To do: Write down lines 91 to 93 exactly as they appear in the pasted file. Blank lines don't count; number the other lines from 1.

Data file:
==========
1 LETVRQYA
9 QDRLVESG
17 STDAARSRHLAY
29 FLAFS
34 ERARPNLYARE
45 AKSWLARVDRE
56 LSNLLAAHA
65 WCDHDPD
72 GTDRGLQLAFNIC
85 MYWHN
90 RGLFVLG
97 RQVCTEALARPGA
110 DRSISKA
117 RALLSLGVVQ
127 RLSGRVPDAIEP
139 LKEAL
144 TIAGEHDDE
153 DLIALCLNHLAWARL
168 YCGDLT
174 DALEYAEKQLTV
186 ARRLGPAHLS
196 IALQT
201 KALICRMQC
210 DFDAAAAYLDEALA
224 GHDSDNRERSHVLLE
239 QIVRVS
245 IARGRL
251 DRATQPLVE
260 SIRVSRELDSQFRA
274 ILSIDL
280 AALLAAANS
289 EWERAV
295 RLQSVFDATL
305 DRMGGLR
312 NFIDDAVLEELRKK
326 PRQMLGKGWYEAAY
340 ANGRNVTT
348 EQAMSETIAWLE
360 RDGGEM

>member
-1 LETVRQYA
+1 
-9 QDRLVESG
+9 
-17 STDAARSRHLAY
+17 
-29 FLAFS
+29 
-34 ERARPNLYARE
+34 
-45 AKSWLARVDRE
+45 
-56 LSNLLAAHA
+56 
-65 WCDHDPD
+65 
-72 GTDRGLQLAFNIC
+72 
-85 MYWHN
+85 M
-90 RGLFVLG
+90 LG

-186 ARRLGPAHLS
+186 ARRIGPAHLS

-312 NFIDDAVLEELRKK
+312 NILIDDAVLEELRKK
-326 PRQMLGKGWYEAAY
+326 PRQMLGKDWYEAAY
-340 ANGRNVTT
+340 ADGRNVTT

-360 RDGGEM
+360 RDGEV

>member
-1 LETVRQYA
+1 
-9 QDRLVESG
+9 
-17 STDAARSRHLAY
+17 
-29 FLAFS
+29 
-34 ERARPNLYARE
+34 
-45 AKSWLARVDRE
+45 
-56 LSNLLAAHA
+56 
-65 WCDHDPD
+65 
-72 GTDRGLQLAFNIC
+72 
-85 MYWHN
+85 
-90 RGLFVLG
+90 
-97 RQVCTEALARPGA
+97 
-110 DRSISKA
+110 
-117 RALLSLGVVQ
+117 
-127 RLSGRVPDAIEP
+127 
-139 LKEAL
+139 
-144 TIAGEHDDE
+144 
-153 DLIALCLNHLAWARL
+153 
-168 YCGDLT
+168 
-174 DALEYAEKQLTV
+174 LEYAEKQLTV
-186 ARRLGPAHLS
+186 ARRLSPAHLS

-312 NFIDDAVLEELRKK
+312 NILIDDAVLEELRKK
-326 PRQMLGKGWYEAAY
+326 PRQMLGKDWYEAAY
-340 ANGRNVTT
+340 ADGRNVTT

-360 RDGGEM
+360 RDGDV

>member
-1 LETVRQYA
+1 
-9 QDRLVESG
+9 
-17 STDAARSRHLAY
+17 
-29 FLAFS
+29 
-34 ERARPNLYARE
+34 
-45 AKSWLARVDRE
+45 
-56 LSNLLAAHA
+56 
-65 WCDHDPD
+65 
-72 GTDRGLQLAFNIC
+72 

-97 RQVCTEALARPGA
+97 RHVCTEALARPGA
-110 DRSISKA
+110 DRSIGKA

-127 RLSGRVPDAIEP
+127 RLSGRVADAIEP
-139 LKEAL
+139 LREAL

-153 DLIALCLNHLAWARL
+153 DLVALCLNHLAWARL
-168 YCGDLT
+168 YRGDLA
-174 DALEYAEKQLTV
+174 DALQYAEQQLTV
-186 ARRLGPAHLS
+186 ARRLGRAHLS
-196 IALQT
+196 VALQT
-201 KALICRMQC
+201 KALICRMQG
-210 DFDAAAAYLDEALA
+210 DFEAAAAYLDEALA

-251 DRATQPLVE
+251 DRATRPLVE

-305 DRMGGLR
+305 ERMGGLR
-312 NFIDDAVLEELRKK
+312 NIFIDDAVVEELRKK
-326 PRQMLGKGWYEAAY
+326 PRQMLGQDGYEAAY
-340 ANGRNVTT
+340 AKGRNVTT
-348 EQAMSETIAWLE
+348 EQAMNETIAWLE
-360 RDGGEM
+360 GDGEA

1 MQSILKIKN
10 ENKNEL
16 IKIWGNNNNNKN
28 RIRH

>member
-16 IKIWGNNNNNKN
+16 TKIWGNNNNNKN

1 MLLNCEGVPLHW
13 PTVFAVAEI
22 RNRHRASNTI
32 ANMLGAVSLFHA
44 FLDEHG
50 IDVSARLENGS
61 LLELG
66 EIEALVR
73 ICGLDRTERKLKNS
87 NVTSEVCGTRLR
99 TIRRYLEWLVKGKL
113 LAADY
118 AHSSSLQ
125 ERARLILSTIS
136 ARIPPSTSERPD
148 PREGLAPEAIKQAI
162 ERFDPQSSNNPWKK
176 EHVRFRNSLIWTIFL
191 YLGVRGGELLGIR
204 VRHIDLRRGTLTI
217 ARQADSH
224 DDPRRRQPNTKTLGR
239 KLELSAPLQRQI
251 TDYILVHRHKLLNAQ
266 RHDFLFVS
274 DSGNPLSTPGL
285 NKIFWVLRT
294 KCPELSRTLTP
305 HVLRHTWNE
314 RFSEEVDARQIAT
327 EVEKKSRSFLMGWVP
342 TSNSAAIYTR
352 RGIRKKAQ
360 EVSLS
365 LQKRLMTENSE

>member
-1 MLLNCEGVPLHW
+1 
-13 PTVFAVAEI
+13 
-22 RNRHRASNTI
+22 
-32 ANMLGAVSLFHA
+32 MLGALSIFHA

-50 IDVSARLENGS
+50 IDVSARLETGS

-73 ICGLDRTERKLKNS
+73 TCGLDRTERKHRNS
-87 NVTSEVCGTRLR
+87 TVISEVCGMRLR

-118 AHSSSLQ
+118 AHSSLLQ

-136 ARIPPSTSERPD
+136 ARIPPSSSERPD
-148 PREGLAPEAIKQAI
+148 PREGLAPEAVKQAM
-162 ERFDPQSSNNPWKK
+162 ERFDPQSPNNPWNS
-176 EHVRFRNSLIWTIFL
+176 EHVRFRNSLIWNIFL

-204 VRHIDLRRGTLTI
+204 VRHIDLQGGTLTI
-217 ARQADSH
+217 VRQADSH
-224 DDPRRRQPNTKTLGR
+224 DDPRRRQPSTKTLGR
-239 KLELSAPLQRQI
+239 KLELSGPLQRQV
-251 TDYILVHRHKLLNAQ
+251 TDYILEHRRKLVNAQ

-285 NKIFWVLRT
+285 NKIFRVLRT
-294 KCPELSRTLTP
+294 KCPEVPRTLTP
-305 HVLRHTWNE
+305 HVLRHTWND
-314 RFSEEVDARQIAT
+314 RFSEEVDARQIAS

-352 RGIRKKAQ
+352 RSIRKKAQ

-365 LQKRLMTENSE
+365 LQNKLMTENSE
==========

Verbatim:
+72 
-85 MYWHN
+85 